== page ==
The latest iteration came from CNN political analyst and USA Today columnist Kirsten Powers, who insisted on air that people brought by coyotes over the border are doing something perfectly legal under federal law, since most seek asylum. The greatest danger from such statements is not the risk of misleading viewers but misleading immigrants who take such statements as an accurate description of the law.
Sen. Kamala Harris (D-Calif.) has repeatedly declared, “An undocumented immigrant is not a criminal.” When asked if she meant everyone here illegally, both those who entered illegally and those who have remained illegally, she replied, “Two obvious points. It is a civil violation, it’s not a crime. Period, full stop. And the second point is that there is a whole community that is being vilified because of this misinformed, misdirected term ’illegal alien’ … It’s actually ignorant and we can’t afford to run our country that way. So they are not criminals.”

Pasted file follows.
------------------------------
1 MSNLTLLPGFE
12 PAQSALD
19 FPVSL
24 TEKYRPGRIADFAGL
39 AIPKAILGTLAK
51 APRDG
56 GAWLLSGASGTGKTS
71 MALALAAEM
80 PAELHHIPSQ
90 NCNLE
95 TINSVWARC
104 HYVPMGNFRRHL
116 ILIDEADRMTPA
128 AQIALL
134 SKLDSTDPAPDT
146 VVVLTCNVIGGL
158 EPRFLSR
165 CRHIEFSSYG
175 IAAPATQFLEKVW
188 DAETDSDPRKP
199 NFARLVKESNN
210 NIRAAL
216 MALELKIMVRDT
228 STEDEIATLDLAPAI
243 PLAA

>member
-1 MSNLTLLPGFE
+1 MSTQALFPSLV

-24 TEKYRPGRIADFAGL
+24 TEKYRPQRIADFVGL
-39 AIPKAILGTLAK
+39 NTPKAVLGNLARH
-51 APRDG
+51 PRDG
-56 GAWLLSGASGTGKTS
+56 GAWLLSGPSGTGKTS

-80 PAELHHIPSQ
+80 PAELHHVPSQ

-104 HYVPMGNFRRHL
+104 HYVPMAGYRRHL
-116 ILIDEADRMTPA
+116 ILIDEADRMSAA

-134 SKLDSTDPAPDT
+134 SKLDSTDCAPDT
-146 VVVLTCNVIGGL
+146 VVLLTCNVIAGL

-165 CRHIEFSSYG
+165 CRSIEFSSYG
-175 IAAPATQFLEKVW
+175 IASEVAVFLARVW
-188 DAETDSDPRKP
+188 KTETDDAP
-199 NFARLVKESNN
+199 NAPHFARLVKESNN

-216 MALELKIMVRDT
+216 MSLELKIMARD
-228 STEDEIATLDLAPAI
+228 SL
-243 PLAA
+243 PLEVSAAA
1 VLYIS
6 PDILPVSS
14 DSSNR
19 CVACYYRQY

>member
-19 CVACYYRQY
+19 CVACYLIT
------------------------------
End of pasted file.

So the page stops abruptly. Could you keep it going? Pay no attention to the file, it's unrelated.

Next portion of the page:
Albany Mayor Kathy Sheehan similarly stated, “Simply being in this country without documentation is not a crime,” adding that the “Supreme Court has said that.” That representation was declared “mostly true” by Politifact. This growing mantra is often sustained by the careful parsing of terms. For example, Politifact quoted Nancy Morawetz, professor of clinical law at New York University School of Law, as saying, “Being present in the U.S., that status, is not a crime.” However, people do not simply materialize within the United States. There remains the question of entry. Illegal entry into the United States has been prosecuted as a criminal matter for decades, though the percentage of cases handled criminally versus civilly has fluctuated with different administrations.